Learners in bilingual schools around the world have very different profiles. Some come from families with at least one English-speaking carer, and some from multilingual families in which many languages are juggled. One very interesting group, however, are children that have learnt English as a first language even though it is not spoken in the home, perhaps having spent time in an English-speaking country or in anglophone childcare.
For the caregivers of these children, maintaining the child's first-language command of English can often be a challenge, particularly when they themselves are not necessarily bilingual. This article will offer some advice on supporting these children and ensuring their bilingualism continues to develop over time rather than stagnating or even regressing.
English in everyday life
If there were one secret to creating a bilingual child, it would be early exposure. Research shows that children who are immersed in English in the first couple of years of their lives can acquire the language as their mother tongue, imbibing the pronunciation codes and automaticity that characterises native speakers. However, early exposure is not enough on its own and children need to have continuous, ongoing contact with the language throughout their childhood and into adult life. This stands to reason, if we consider that the French we speak as a five-year-old is radically different to the French we speak as a ten-year-old and so on.
The most important thing a family can do to maintain a child’s bilingualism is therefore creating opportunities for the child to use English in their everyday lives. This need not necessarily involve expensive childcare or long holidays in English-speaking countries. It could be as simple as designating a space in the house, like their bedroom, or a moment in the day, maybe bath-time, where the language spoken is English. By putting in place these routines, English becomes a natural part of the day, and the child practises and develops their skills just as they do in French. It is also important to note that the quality of your own English is not all that important – it is all about the ritualisation of the child’s language use.
Pushing the boundaries
We all suppose that a truly bilingual individual can switch seamlessly from one language to another in any situation, but this is far from the truth. Research has shown that there is no such thing as a “perfect bilingual” and that proficiency varies depending on the situation in which we find ourselves.
If a teenager learns to drive in French, they will not instinctively have the vocabulary to discuss their driving lessons in English. It is therefore important to give a child access to as wide a range of experiences in English as possible. Joining theatre groups, sports clubs or youth organisations is a great way of achieving this, but so is watching television or listening to the radio in English. The wider the range of contexts a child experiences, the richer their English will be.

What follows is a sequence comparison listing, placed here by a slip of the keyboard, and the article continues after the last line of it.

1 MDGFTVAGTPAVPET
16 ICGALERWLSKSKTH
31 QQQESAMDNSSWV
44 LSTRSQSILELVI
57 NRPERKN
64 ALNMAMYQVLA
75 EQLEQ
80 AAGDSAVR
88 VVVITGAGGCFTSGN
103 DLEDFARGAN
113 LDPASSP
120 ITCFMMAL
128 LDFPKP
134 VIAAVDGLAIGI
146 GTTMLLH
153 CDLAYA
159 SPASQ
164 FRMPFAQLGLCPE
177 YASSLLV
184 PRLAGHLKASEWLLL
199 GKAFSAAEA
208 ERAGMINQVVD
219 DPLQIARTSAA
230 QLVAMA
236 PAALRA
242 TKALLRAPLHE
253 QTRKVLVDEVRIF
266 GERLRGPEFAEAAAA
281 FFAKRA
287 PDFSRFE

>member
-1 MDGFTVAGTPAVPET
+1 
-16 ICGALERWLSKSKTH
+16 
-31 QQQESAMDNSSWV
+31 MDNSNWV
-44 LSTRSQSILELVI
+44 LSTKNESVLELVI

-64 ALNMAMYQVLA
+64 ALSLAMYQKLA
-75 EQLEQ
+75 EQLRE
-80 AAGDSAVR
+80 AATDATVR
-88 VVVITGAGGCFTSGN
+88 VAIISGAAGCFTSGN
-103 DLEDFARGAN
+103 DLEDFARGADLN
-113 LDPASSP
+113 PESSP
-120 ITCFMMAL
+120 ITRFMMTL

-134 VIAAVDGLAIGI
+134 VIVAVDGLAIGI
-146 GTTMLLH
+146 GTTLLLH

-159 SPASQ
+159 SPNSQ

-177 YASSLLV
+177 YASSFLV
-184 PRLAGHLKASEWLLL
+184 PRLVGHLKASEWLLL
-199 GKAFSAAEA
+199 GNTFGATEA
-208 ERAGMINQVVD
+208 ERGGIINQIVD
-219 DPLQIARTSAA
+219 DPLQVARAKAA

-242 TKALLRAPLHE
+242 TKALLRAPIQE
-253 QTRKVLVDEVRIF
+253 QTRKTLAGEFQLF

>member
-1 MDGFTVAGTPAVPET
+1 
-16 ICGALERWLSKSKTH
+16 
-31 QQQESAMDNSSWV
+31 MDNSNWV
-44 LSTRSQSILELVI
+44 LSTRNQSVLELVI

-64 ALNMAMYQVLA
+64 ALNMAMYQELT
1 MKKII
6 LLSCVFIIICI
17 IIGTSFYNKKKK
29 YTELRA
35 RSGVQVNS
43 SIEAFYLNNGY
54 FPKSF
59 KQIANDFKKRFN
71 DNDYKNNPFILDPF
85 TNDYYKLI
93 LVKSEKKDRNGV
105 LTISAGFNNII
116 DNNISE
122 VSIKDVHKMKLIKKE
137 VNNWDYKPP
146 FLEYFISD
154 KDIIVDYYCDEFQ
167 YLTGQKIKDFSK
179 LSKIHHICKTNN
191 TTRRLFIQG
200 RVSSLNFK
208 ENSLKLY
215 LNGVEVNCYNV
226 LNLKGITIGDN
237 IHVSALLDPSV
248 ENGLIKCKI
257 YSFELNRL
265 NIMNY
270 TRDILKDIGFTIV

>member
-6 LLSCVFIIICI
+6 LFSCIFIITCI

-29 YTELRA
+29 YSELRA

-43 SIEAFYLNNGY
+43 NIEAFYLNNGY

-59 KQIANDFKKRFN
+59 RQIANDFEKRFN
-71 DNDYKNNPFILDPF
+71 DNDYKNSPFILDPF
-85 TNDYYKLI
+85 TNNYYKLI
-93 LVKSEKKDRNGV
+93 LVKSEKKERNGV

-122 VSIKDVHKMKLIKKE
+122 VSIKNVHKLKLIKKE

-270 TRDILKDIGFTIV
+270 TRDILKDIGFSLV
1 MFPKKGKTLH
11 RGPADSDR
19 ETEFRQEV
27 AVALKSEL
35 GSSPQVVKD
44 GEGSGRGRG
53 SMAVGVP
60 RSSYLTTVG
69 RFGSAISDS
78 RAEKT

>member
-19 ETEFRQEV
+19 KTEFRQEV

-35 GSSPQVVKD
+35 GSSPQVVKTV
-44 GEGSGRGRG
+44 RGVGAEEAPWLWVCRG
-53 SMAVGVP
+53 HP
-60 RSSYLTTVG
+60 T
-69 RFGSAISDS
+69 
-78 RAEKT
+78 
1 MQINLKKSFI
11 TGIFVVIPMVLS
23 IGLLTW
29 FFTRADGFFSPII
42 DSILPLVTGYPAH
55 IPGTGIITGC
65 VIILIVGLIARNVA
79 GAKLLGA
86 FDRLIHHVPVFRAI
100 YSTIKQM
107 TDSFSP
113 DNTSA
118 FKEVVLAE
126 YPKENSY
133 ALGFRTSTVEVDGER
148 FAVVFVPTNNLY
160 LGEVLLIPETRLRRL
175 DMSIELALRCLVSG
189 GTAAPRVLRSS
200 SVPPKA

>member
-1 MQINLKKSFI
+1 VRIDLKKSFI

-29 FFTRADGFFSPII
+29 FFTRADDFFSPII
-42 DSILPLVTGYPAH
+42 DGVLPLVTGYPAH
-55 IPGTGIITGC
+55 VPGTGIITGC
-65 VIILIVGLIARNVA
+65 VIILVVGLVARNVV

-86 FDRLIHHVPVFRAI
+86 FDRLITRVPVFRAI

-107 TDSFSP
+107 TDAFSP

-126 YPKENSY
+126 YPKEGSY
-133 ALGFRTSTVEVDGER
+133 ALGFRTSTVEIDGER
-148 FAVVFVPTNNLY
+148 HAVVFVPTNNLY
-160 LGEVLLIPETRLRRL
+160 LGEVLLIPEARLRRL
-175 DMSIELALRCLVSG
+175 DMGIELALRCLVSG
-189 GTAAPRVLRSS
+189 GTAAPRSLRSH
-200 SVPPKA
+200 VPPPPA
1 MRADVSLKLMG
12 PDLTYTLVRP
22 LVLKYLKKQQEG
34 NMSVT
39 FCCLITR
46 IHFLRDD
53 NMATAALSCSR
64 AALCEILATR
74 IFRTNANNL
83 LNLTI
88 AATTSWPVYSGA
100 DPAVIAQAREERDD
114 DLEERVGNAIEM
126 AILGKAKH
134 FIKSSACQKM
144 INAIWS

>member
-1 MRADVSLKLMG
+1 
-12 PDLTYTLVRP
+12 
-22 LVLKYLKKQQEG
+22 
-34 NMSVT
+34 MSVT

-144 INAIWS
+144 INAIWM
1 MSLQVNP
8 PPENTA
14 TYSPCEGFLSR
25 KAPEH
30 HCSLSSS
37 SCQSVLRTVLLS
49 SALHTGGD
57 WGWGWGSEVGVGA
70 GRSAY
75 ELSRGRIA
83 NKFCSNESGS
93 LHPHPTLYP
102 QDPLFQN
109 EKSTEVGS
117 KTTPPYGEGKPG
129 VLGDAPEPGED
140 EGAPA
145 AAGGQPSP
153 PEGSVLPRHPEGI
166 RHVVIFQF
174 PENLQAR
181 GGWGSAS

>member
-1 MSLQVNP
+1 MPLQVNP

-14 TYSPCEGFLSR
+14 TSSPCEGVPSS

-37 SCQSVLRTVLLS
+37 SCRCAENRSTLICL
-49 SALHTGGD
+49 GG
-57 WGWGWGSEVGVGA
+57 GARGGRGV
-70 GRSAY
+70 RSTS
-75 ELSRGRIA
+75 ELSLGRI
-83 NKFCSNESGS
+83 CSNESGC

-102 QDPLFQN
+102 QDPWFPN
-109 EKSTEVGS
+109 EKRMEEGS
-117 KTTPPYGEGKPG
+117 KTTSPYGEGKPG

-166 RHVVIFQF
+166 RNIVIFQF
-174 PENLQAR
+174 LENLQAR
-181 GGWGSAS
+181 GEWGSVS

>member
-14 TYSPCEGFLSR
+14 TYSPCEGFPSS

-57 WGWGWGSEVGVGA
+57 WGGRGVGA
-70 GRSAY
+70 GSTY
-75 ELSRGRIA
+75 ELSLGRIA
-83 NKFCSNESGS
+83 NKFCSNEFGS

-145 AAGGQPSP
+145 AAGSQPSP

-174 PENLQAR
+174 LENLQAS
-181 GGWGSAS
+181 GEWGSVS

If exposure is the key to bilingualism, pressure is undoubtedly its enemy. It is extremely important that families accept the differences between their child’s level and use in each language and do not overload them with unrealistic expectations. Positive reinforcement, praise, rewards and fun are therefore the best ways to nurture their language skills and help them develop an affective link with English.
Embracing bicultural identities
Lyrics are nothing without music and, likewise, language is nothing without culture. It is therefore a good idea that children are given opportunities to see the language in action, learning to associate their nascent language skills with songs, cartoons, places, foods and stories. By giving the language a background in this way, carers help their children see that the language has a real-life application and will open doors to the world. Enhancing the language’s status in this way is particularly important given that multilingualism in France can sometimes single children out as being different in ways that can feel uncomfortable, particularly for teenagers. Rooting the language in the real world can help learners’ bilingualism to weather these stormy moments.
In a nutshell …
Being bilingual can be a huge bonus in our society, but it requires hard work both on the part of the child and their families. Supporting the bilingualism of children growing up in monolingual families is therefore a question of hunting out opportunities to use the language as much as possible and in a wide range of circumstances. It is also a matter of carefully branding the child’s bilingualism, encouraging them to see the fun in the language as well as its usefulness. Above all, it is important that children learn to love each of their languages as a part of themselves, and nurturing this affection should therefore be the absolute priority for their families.